David Straz recently said he had information about “graft and corruption” within the city of Tampa. He wants to be the city’s next mayor, so if he was looking for attention, he got it.
The only problem is, Straz wasn’t very forthcoming about how he knew that. He told the Tampa Bay Times editorial board he had received a 5-page, typed, single-spaced letter alleging those issues, but he had no immediate plans to share it with proper authorities.
Well, there was a flurry of news late Monday afternoon that culminated with the release of the letter, except this one was sent to City Council member Harry Cohen – who also is running for Mayor.
How the two men handled this situation is a study in judgment. That’s the point of this whole debate.
The letter is filled with several pages of disturbing allegations. Cohen did the right thing by sending it to the Mayor’s office, where these charges will be investigated.
“In a 7-page, single-spaced letter, there’s a lot in there,” Cohen told Florida Politics. “Most of it doesn’t fall under graft and corruption. It’s more under favoritism and racism.”
Throw “hostile work environment” in there too.
By the way, notice the difference between a “5-page letter” or “7-page letter?”
As an elected official, Cohen is bound by Florida’s Sunshine Laws. As a private citizen, Straz is not. But Straz wants to be mayor, and that demands transparency. He better get used to it because the law is kind of specific.
That’s not how he played this though.
Straz dropped the allegation of corruption without corroboration, other than saying he had a letter he hadn’t turned over to authorities. A spokesman later said that if Straz is elected, then he will investigate.
That dog don’t hunt, as wise people once said.
The allegations in the letter are disturbing. As Cohen said though, “At least once a month, or every two months, we get a letter like that at City Council. We bounce it to the right people to investigate. The key is to know the proper channels.”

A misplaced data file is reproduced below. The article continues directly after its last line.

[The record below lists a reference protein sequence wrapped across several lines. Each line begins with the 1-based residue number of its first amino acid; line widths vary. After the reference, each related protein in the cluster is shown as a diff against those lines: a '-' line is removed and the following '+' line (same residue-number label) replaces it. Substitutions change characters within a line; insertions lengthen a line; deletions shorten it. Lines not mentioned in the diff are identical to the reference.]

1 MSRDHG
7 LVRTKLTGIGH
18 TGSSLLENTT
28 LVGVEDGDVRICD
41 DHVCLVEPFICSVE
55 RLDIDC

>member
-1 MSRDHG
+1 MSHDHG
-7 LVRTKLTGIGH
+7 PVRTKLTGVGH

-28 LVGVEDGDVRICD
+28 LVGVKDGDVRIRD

The letter, signed by a person named James Clark, alleges he was paid less than other supervisors in the Tampa Solid Waste Department. In the letter, he said, “I was paid less than other supervisors.”
He also alleged hearing racial comments and said he was excluded from department social events. Clark also charged there was favoritism in hiring. We tried to reach him but were unsuccessful.
This is serious stuff. The city has faced sexual harassment or discrimination allegations before, and a jury awarded Tampa firefighter Tanja Vidovic nearly $250,000 after finding she was discriminated against during pregnancy and then faced retaliation when she complained.
It’s not the kind of thing where a leading candidate says he’ll look into it later.
These latest charges are only allegations at this time, though. If merited, this could land on the new Mayor’s plate early in their administration.
That’s an issue on a parallel track, though.
David Straz is a serious candidate for mayor.
But he had better learn something quickly. The people’s business is not a private enterprise. You don’t just toss allegations out there, then refuse to back it up. You don’t take a single letter as evidence of “graft and corruption.”
That’s what he did here. It was a beginner’s blunder.